Geneva Hearing Services - Geneva, IL

Woman with hearing loss gets hearing aid to slow down her dementia and completes a puzzle.

Your brain can be benefited by dealing with your hearing loss. At least, that’s according to a new study by a team of analysts out of the University of Manchester. These analysts considered a team of around 2000 individuals over a time period of approximately 2 decades (1996 to 2014). The outstanding findings? Dementia can be delayed by as much as 75% by dealing with loss of hearing.

That’s a substantial figure.

But is it really that surprising? The significance of the finding, of course, is still relevant, that type of statistical correlation between hearing loss treatment and the struggle against dementia is noteworthy and stunning. But the insight we already have aligns well with these findings: as you age, it’s vital to treat your hearing loss if you want to hold off dementia.

How am I Impacted by This Research?

Scientific research can be confusing and inconsistent (should I eat eggs, should I not eat eggs? What about wine? Will that help me live longer?). The reasons for that are lengthy, varied, and not very relevant to our topic here. Because here’s the bottom line: this new research is yet another piece of evidence that suggests neglected hearing loss can lead to or worsen mental decline including dementia.

So for you personally, what does this mean? It’s very simple in many ways: you need to set up an appointment with us immediately if you’ve noticed any loss of hearing. And, if you require a hearing aid, you need to absolutely start using that hearing aid as directed.

When You Use Them Regularly, Hearing Aids Can Prevent Dementia

Regrettably, not everybody falls right into the habit of using a prescribed pair of hearing aids. Some of the reasons why are:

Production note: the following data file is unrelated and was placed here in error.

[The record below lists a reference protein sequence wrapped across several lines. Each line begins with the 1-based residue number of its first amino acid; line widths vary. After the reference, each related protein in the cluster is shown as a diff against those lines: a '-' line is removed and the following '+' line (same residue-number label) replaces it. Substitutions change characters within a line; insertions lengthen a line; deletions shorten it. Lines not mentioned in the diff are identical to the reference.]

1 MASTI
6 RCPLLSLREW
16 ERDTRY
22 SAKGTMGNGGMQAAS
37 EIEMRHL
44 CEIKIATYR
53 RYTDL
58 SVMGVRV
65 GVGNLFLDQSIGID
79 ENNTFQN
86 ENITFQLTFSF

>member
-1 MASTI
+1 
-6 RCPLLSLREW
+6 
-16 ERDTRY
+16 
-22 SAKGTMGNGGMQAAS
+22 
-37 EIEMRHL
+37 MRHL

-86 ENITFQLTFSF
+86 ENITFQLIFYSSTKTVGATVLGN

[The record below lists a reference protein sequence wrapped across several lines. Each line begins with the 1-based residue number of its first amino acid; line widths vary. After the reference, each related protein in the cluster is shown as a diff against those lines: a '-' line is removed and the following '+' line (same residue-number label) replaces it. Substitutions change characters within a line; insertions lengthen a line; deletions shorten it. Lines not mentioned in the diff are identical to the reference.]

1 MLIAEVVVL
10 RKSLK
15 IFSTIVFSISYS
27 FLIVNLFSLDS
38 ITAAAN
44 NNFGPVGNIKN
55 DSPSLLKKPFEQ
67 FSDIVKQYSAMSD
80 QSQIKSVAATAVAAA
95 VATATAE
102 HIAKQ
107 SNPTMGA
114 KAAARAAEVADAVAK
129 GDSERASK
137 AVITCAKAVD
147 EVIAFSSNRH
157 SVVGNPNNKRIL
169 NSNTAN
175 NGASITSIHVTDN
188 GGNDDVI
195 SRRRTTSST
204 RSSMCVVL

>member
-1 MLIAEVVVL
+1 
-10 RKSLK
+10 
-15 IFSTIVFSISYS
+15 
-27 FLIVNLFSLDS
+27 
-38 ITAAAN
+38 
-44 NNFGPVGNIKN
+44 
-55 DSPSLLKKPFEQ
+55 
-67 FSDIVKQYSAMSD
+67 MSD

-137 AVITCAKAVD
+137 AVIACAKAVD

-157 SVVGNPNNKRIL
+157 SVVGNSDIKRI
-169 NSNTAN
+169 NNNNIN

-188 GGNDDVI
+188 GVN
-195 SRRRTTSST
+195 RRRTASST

• How hearing aids look worries you. You’d be amazed at the variety of designs we have available nowadays. Also, many hearing aid styles are designed to be very discreet.
  • Voices are difficult to understand. In many instances, it takes time for your brain to adjust to recognizing voices again. There are some things we can suggest, such as reading along with an audiobook, that can help make this process easier.
  • The way that the hearing aid is supposed to work, doesn’t seem to be the way it’s currently working. Many people need to have their settings adjusted, and calibration problems are definitely something that can be addressed by our hearing specialists.
  • The hearing aid isn’t feeling like it fits very well. If you are having this problem, please give us a call. We can help make it fit better.

Your future mental faculties and even your overall health are clearly affected by using hearing aids. If you’re having difficulties with any of the above, get in touch with us for an adjustment. Sometimes the solution will take patience and time, but working with your hearing professional to ensure your hearing aids work for you is a part of the process.

It’s more important than ever to treat your loss of hearing specifically in the light of the new evidence. Be serious about the treatment because hearing aids are protecting your hearing and your mental health.

Dementia And Hearing Aids, What’s The Connection?, What’s The Link?

So what’s the actual connection between dementia and hearing loss? Social solitude is the leading theory but experts are not 100% sure. When coping with hearing loss, some people isolate themselves socially. Yet another theory has to do with sensory stimulation. All senses induce activity in the brain, and some scientists theorize that the loss of stimulation can lead to cognitive decline over a period of time.

You hear better with a hearing aid. And that can help keep your brain active, offering a more robust natural defense against dementia and cognitive decline. That’s why dealing with hearing loss can slow dementia by as much as 75% percent and why it shouldn’t be unexpected that there is a connection between the two.

The site information is for educational and informational purposes only and does not constitute medical advice. To receive personalized advice or treatment, schedule an appointment.
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